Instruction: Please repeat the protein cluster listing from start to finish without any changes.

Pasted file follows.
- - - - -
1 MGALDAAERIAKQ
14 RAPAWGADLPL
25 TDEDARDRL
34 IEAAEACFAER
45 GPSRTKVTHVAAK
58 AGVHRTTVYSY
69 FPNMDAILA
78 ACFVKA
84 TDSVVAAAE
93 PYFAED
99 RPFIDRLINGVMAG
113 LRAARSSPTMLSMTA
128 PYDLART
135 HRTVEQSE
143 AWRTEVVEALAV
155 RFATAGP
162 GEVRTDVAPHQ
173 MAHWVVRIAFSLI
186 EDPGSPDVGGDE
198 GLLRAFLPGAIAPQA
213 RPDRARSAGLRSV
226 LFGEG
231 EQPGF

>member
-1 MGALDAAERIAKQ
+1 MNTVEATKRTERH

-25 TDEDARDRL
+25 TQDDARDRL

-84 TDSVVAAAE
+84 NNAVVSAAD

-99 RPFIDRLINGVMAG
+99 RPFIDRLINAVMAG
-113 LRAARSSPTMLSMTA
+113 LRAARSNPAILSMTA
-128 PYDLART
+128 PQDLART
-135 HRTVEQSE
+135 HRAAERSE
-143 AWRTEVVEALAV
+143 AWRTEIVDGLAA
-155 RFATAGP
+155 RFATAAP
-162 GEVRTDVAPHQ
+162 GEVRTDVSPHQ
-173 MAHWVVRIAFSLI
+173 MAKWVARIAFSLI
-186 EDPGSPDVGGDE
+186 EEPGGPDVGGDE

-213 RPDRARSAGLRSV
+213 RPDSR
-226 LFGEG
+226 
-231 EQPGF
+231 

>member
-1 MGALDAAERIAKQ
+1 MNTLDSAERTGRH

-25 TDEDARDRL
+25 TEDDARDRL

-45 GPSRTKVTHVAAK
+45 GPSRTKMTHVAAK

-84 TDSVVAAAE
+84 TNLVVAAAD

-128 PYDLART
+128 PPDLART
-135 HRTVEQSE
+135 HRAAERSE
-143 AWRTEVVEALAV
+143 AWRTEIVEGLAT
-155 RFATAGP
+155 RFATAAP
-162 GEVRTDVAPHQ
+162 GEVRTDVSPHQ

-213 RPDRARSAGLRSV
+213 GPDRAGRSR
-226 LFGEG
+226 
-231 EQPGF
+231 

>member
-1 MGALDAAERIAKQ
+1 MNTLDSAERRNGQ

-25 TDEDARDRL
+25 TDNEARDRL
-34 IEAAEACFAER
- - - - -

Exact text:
1 MGALDAAERIAKQ
14 RAPAWGADLPL
25 TDEDARDRL
34 IEAAEACFAER
45 GPSRTKVTHVAAK
58 AGVHRTTVYSY
69 FPNMDAILA
78 ACFVKA
84 TDSVVAAAE
93 PYFAED
99 RPFIDRLINGVMAG
113 LRAARSSPTMLSMTA
128 PYDLART
135 HRTVEQSE
143 AWRTEVVEALAV
155 RFATAGP
162 GEVRTDVAPHQ
173 MAHWVVRIAFSLI
186 EDPGSPDVGGDE
198 GLLRAFLPGAIAPQA
213 RPDRARSAGLRSV
226 LFGEG
231 EQPGF

>member
-1 MGALDAAERIAKQ
+1 MNTVEATKRTERH

-25 TDEDARDRL
+25 TQDDARDRL

-84 TDSVVAAAE
+84 NNAVVSAAD

-99 RPFIDRLINGVMAG
+99 RPFIDRLINAVMAG
-113 LRAARSSPTMLSMTA
+113 LRAARSNPAILSMTA
-128 PYDLART
+128 PQDLART
-135 HRTVEQSE
+135 HRAAERSE
-143 AWRTEVVEALAV
+143 AWRTEIVDGLAA
-155 RFATAGP
+155 RFATAAP
-162 GEVRTDVAPHQ
+162 GEVRTDVSPHQ
-173 MAHWVVRIAFSLI
+173 MAKWVARIAFSLI
-186 EDPGSPDVGGDE
+186 EEPGGPDVGGDE

-213 RPDRARSAGLRSV
+213 RPDSR
-226 LFGEG
+226 
-231 EQPGF
+231 

>member
-1 MGALDAAERIAKQ
+1 MNTLDSAERTGRH

-25 TDEDARDRL
+25 TEDDARDRL

-45 GPSRTKVTHVAAK
+45 GPSRTKMTHVAAK

-84 TDSVVAAAE
+84 TNLVVAAAD

-128 PYDLART
+128 PPDLART
-135 HRTVEQSE
+135 HRAAERSE
-143 AWRTEVVEALAV
+143 AWRTEIVEGLAT
-155 RFATAGP
+155 RFATAAP
-162 GEVRTDVAPHQ
+162 GEVRTDVSPHQ

-213 RPDRARSAGLRSV
+213 GPDRAGRSR
-226 LFGEG
+226 
-231 EQPGF
+231 

>member
-1 MGALDAAERIAKQ
+1 MNTLDSAERRNGQ

-25 TDEDARDRL
+25 TDNEARDRL
-34 IEAAEACFAER